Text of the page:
Ok, this question is about both science and philosophy, but my focus is on the latter. Let’s assume that science and technology gave humanity the ability to „re-engineer“ itself on the genetic level. This would allow behavioural patterns, which may seem natural or even unavoidable to us now, to be changed. I don’t know if technology is there yet, but let’s just assume.

With that in mind, let’s also assume that we could create „new humans“, whose behaviour hasn’t been shaped by natural selection tens of thousands of years ago. Instead, these „new humans“ could be more adapted for the world of the 21st century. One of the major changed could be that humanity would be less war-like and more willing to find peaceful solutions to conflicts, both on the interpersonal and international scale.

Obviously, peaceful behaviour would not have been naturally selected for in the past, but it is my humble opinion that in today’s world, it’s the other way around: because of humanity’s war-like tendencies, we will probably eradicate ourselves eventually, either through the flashes of a few thousand nuclear bombs, or some genetically engineered supervirus, or some other apocalyptic event which we can’t even foresee now. In other words, humanity, as it is now, may have lost it’s ability to survive in the context of the modern world. Not because of natural predators, but because of the risk of self-annihilation.

Please excuse the long preamble, but I felt I should provide some context for my question. So here’s it is: if we had the ability to remove any war-like traits in humanity, should we? Would such an endeavour have any chance of succeeding? And if it did, what could be potential, unintended consequences?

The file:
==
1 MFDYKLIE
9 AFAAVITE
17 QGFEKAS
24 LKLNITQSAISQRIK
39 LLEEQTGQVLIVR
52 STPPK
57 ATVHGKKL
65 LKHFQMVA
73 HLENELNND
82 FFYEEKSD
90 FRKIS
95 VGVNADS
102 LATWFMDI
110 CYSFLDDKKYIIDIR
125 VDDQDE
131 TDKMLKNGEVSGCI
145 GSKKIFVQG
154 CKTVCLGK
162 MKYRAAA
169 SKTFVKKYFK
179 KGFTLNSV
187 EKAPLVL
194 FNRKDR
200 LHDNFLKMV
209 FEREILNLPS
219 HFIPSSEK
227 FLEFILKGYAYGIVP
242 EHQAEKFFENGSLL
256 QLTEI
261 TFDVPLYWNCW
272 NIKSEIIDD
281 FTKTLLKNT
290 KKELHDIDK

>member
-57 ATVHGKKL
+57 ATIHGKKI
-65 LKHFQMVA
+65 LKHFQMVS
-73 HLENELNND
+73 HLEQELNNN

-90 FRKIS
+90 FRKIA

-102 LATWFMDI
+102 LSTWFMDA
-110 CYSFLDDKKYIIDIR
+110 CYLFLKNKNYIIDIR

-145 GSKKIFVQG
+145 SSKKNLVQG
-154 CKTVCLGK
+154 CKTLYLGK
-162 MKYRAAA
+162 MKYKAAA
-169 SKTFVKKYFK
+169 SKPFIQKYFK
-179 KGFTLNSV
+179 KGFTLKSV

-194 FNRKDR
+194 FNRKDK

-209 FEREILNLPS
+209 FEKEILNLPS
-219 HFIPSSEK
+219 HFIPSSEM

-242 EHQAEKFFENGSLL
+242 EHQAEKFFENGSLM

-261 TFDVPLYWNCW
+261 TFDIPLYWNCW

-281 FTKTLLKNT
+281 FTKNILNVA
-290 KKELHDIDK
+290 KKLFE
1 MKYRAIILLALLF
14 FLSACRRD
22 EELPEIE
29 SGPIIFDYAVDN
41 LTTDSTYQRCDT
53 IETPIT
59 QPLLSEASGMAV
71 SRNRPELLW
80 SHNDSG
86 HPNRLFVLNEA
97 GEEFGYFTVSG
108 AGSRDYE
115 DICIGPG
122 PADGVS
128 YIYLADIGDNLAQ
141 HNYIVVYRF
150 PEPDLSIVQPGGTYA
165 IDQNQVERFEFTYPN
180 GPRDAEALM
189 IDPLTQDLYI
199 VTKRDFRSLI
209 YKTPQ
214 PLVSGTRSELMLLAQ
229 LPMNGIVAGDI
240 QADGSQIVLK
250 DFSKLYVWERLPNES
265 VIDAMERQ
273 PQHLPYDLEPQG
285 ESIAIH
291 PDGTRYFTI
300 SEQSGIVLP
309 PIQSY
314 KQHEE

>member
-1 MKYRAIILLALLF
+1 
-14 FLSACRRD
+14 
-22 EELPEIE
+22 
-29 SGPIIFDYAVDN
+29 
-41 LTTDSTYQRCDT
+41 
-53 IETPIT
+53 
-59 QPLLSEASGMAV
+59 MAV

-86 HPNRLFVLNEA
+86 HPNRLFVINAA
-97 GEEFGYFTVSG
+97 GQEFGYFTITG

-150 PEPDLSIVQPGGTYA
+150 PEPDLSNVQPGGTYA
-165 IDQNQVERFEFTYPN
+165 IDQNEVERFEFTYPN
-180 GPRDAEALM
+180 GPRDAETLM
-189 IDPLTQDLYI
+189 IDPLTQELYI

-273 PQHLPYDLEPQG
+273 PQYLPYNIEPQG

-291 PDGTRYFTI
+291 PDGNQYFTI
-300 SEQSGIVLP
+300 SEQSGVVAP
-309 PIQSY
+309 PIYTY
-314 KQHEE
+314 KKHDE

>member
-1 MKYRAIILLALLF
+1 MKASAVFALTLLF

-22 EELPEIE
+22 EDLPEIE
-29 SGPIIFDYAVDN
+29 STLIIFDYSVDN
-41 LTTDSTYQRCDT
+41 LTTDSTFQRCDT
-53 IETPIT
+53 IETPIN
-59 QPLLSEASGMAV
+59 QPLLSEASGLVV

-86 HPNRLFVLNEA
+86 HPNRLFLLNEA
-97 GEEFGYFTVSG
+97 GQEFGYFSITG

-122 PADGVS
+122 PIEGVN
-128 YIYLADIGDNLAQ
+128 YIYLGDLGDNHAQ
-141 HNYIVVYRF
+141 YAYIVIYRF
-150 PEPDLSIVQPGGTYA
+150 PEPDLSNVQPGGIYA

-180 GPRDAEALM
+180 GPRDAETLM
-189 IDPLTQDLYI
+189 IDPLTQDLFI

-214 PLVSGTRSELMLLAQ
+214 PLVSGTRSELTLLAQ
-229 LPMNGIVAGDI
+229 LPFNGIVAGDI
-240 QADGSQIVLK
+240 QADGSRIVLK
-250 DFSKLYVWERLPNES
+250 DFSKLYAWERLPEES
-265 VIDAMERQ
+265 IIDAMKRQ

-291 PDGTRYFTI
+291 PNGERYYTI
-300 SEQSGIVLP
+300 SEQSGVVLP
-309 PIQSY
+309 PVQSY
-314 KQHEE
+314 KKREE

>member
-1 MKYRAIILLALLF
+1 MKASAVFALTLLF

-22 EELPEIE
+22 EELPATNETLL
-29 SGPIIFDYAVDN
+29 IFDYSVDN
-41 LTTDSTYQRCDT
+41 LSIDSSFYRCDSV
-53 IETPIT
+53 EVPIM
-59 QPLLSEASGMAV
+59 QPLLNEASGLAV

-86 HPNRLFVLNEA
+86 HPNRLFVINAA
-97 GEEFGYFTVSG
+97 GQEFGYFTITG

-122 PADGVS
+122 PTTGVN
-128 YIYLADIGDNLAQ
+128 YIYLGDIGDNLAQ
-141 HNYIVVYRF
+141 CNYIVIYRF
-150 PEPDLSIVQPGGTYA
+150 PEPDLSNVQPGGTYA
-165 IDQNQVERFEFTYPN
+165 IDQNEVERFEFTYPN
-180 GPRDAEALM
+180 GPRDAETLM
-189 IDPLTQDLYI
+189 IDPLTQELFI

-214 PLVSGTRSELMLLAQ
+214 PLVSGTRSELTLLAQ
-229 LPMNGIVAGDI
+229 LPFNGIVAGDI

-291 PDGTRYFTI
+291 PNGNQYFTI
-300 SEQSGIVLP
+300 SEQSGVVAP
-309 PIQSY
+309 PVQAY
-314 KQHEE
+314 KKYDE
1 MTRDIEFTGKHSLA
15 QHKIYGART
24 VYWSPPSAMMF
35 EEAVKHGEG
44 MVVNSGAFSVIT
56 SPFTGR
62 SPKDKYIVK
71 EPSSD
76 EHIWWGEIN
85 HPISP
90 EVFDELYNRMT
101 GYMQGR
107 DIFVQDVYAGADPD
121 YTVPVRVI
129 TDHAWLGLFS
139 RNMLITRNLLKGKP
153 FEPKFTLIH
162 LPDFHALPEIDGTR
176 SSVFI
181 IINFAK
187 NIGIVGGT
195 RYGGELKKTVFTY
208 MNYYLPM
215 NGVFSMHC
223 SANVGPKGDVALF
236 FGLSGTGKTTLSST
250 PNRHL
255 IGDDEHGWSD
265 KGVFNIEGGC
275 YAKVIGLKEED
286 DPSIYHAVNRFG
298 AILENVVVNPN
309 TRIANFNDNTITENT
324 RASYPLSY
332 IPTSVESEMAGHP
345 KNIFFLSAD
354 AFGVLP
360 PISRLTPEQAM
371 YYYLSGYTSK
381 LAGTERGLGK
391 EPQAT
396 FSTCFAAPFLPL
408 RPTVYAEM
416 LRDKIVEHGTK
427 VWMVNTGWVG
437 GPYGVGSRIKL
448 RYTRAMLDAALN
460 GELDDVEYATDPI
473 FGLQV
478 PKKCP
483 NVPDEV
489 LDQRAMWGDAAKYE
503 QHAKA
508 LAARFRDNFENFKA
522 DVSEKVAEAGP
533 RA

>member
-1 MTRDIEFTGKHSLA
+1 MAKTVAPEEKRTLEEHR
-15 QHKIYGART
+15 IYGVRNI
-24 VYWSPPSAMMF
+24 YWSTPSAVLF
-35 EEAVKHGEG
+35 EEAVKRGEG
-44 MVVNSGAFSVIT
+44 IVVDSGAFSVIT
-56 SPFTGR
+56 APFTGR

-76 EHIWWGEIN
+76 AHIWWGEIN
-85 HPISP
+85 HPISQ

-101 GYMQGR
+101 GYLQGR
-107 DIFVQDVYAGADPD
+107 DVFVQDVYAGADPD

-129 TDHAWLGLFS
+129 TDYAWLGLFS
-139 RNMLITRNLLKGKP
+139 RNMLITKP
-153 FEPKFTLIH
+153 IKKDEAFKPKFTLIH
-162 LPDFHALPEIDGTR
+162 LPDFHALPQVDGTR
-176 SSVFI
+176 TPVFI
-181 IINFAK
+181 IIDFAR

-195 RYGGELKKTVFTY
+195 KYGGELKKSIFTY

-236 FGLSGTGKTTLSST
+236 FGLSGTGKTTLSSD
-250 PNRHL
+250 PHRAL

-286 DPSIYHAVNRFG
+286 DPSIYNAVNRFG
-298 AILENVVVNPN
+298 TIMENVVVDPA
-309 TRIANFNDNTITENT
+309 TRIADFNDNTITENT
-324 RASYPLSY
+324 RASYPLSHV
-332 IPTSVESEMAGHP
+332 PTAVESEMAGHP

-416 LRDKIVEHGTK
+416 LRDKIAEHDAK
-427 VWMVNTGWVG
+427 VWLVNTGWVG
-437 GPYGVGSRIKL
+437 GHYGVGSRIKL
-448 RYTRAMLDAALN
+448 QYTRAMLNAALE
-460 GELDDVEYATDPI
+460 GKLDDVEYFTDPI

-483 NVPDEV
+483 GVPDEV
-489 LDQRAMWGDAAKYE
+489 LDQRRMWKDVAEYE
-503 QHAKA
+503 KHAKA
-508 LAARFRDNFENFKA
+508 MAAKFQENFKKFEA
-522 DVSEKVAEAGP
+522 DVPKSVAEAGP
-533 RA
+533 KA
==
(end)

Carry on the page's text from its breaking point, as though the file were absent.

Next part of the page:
I realise this is a radical idea, but I think the stakes are high. Thanks for any thoughts on this.

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    Read Larry Niven's story, "The Warriors". It has a good answer to this question.
    – Scott Rowe
    Apr 24, 2022 at 12:16
  • @ScottRowe: Try LeGuin's "Left Hand of Darkness" or Huxley's "Brave New World". I like Niven, but please... Apr 24, 2022 at 16:06
  • Even as a thought experiment, this is too over-simplified to address properly. I mean, I could argue that the capacity for conscious thought and language is a 'war-like' trait. For instance, Hitler's main talent — perhaps his only one — was oratory. The question needs some focus, limits, and boundaries, otherwise it's vacuous. We could end war by re-engineering men to be (literal) sheep, sure, but I don't think that's what you mean. Apr 24, 2022 at 16:15
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    We have domestic dogs that don't bite us, and which will protect our children as their own. How did that happen?
    – Scott Rowe
    Apr 24, 2022 at 17:22
  • Hypothetical. Two adjoining countries, A and B. Knowing that B isn't warlike since nobody is, A decides to invade B and take all their territory and resources. What stops them? If there's a reduced probability that B will fight back, isn't A's invasion perfectly rational?
    – user4894
    Apr 25, 2022 at 3:41

1 Answer 1


I was listening to a talk by Jaye McLaughlin talking about research on aggression, unfortunately it's not posted online yet, but here is the summary:

Many studies have shown that where there is more economic inequality, there is often more violent crime. Some evolutionary psychologists have suggested that violence may be a functional response for males in inequitable environments, due to increased status competition. Whilst the association between inequality and violence has been replicated many times, the underlying mechanisms for the association have not previously been investigated.

You can find extensive data to support the link in the work of economists Wilson & Pickett, in their books The Spirit Level & The Inner Level. It's not quite as simple as local inequality alone drives violence, but it's close.